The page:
Sometimes every thing turns out just right.
I had a productive week, making real progress on a couple of creative projects. Words seemed to flow, sometimes late at night, but I was very happy with what I got done.
Creative work has its own exhilaration. And its own exhaustion. So we decided to take the day off. I realize in one sense I’m taking a whole semester “off,” but that’s an illusion. It’s just a different kind of work.
So we got up, had breakfast and finished reading aloud Piper’s A Sweet and Bitter Providence. At some level every book Piper writes is about the gracious sovereignty of God. And at some point any day of rest starts there too.
Late in the morning we drove out to Yacanto, a little village on the edge of the mountains. It’s only industry is tourism: lots of cabins for rent and lots for sale. But it’s a very small village and since it’s off season it was practically deserted.
We had lunch in a small restaurant with large windows looking out on the mountains. The cook, who spoke a little English, recommended the trout, which was perfect. Then we found a gift shop with regional crafts and bought some gifts for our kids.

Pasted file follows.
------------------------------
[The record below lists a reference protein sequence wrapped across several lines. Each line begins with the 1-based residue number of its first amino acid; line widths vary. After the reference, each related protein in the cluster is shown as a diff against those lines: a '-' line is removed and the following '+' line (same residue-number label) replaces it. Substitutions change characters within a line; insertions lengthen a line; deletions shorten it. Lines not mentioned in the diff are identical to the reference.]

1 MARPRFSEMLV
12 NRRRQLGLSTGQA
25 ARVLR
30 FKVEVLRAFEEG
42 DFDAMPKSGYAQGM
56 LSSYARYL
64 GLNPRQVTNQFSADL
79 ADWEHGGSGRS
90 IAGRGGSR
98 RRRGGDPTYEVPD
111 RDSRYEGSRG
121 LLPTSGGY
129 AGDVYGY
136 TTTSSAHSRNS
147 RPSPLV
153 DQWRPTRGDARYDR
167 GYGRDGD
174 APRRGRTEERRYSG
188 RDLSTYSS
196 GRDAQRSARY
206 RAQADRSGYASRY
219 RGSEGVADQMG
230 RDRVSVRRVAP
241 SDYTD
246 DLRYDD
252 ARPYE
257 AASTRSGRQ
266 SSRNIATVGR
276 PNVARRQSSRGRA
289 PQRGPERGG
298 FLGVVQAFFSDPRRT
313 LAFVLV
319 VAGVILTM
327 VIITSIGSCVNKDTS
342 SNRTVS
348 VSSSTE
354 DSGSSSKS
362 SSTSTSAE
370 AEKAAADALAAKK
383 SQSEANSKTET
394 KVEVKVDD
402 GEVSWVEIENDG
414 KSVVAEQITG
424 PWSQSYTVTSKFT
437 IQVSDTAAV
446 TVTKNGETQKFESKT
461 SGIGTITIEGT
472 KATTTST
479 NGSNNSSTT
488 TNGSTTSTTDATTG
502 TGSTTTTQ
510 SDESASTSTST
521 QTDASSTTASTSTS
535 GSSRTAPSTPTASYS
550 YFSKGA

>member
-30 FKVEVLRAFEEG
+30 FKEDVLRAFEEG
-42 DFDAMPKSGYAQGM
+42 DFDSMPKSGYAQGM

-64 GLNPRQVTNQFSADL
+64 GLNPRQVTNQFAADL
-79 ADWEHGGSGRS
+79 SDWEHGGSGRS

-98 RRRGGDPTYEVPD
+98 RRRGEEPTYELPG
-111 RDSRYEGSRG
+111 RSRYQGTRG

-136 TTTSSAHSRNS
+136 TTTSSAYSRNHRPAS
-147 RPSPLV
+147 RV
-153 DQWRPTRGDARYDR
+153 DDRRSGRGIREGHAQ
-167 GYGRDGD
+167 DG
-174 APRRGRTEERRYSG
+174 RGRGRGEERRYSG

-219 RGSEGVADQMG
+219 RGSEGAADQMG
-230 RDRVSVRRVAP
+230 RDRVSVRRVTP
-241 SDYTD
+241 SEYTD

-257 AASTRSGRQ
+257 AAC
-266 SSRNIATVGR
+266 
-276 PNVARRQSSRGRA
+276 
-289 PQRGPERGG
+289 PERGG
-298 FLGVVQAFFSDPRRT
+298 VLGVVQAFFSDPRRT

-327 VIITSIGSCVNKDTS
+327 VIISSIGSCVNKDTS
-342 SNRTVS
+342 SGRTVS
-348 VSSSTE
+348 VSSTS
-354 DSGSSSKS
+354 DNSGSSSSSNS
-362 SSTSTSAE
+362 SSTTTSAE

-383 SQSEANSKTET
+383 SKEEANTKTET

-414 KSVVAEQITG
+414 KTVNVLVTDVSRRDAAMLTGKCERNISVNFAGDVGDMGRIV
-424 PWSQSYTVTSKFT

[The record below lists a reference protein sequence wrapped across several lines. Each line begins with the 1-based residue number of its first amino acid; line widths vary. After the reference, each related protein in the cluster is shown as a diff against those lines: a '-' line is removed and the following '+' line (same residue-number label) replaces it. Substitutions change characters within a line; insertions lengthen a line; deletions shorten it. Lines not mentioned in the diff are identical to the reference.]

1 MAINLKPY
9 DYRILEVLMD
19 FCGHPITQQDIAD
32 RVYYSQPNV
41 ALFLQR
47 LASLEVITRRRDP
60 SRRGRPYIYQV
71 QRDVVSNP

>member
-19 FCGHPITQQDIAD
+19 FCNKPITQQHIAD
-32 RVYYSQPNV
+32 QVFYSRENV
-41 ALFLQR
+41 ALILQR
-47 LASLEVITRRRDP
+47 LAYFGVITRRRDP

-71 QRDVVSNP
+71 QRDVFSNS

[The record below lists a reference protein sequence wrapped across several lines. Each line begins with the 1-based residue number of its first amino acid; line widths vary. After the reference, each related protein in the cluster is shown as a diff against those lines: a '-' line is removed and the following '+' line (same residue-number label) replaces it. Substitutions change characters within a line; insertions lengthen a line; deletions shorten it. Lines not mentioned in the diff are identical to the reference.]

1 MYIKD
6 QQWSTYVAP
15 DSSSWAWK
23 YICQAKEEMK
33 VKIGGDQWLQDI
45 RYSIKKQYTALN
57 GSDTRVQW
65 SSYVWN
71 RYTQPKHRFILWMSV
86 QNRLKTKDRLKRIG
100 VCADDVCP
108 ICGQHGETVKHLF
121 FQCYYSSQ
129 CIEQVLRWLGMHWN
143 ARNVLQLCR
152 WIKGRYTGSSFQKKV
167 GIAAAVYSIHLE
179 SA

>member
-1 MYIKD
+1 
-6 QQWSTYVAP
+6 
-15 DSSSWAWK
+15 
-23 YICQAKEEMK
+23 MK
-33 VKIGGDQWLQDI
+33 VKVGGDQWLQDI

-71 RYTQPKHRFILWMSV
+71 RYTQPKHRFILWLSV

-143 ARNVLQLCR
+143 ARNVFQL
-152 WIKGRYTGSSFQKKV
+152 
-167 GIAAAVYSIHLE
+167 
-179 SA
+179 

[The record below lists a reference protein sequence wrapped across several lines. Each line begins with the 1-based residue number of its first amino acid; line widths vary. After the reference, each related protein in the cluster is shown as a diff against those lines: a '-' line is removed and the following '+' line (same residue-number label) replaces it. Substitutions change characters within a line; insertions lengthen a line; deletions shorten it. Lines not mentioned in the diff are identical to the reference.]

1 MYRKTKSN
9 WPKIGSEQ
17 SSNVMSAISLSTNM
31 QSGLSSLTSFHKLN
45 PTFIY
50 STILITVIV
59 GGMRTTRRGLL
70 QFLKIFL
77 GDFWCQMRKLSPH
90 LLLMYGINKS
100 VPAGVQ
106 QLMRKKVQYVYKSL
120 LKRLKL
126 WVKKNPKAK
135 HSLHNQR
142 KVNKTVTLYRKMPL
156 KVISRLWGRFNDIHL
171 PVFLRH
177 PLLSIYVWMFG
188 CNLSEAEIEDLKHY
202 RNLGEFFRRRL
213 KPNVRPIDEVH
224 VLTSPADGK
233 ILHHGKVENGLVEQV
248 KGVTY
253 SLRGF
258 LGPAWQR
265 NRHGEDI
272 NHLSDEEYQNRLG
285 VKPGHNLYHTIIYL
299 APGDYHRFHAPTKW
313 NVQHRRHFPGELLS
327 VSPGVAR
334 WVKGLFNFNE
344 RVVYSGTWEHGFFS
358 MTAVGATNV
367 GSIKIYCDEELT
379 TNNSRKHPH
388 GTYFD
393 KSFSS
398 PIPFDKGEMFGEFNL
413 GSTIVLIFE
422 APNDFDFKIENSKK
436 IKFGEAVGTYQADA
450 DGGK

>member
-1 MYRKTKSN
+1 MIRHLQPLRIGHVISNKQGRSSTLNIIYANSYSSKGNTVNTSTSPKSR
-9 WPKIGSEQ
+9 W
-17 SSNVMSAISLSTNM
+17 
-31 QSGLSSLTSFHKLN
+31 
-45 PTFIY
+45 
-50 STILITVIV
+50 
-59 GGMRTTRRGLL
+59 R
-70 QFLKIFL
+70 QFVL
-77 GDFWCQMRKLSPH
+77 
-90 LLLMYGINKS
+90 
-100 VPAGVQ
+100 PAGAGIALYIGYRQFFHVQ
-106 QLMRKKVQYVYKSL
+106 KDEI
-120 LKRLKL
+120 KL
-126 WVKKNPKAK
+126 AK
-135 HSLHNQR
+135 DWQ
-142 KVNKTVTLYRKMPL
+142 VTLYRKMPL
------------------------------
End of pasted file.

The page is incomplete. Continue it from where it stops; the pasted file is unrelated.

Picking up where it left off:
That’s when out adventure began. We decided to take the “back way” home through the mountains along an unpaved road. At times it leveled out but mostly it was up and down, a winding rutted trail through isolation and magnificence. It took us two hours to travel about 30 miles, along river gorges, through mountain meadows, past stands of pine and silver maples.
We took a somewhat harrowing “side trip” to the village of San Miguel, which turned out to be closed for the season. Literally. Let’s just say the descent to the Rio San Miguel was breathtaking, and I’m not taking about the scenery. We were very glad to get back on a paved highway before dark.
We were also glad to find a lovely tea shop in Belgrano on the way home with wi-fi and a porch that looked out away from the highway toward the lower Sierras.
We said grace. And we meant it.